Holidays and birthdays are opportunities to celebrate the familiar—the family-ar, as in, those ideas and those people who are so close to us that they are part of our intimate circle. For a lot of us who are focused on attachment parenting, those intimate family relationships are the core of our motivation for all of these choices. We are creating our children’s reality. We are setting a pattern for what our children will celebrate as familiar.
One of the reasons I keep coming back to The Creative Family: How to Encourage Imagination and Nurture Family Connections is the coherence of the philosophy of keeping family close while encouraging a child’s freedom of creativity and action. Whether we call this attachment parenting or we just practice it in various forms of “don’t offer, don’t refuse,” balancing our support for each individual child’s need for connection and for independence is the challenge of parenting.
Spiraling around year after year to familiar celebrations is one of the ways we build that nurturing foundation for our children, the foundation that gives them grounding over time.
Making yourself conscious of your traditions as you build them with your young family, according to The Creative Family author Amanda Blake Soule, “can help voice or reaffirm what your family traditions are for yourself and your children, as well as help you reevaluate what you want for elements in your celebrations” (162).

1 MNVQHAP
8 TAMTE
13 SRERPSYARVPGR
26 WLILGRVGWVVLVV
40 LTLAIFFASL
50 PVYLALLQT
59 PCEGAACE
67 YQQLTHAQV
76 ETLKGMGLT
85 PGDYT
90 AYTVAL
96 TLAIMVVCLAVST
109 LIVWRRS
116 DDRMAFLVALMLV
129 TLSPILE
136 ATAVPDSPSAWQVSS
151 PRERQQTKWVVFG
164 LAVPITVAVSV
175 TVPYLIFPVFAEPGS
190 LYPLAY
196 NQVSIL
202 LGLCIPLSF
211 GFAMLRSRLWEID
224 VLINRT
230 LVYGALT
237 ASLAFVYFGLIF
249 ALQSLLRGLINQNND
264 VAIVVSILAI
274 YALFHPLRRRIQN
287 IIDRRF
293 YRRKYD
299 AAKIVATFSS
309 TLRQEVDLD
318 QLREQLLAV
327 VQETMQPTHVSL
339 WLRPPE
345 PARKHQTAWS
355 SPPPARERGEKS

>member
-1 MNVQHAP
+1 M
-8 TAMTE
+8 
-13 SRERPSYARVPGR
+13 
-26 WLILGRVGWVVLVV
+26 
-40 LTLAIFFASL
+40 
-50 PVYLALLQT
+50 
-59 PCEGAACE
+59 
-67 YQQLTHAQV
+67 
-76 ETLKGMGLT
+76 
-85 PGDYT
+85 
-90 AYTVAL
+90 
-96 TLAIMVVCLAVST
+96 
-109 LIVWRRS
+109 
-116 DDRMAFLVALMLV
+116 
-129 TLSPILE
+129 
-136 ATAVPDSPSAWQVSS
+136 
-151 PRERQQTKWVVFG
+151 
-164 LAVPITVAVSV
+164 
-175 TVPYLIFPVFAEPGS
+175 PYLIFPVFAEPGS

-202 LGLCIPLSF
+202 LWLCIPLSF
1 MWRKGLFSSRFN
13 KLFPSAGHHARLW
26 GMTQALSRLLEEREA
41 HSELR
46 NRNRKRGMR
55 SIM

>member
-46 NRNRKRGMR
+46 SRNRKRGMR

I’ve been so focused on birthdays through this month (and it will continue for another week or so) that I wanted to share with you the Creative Family ideas for birthdays.
We’re all used to the ideas of a big party, presents, balloons, and cake, but here are a few ideas for some creative new ways to celebrate birthdays in your home. These ideas are centered on celebrating the child and who they are, with a little bit less focus on what they want and/or have.
- a birthday garden, whether a plot or a pot;
- love letters from parents to child, a beautiful collection over time; and
- birthday blessings as everyone shares what they love about the birthday child, what they remember of the past year, or what they wish for the coming year
The nudge, push, and shove to celebrate in a particular way is strong, but you as a parent have all of the power to create a tradition of familiar celebrations that fit who you are and who you want to be.
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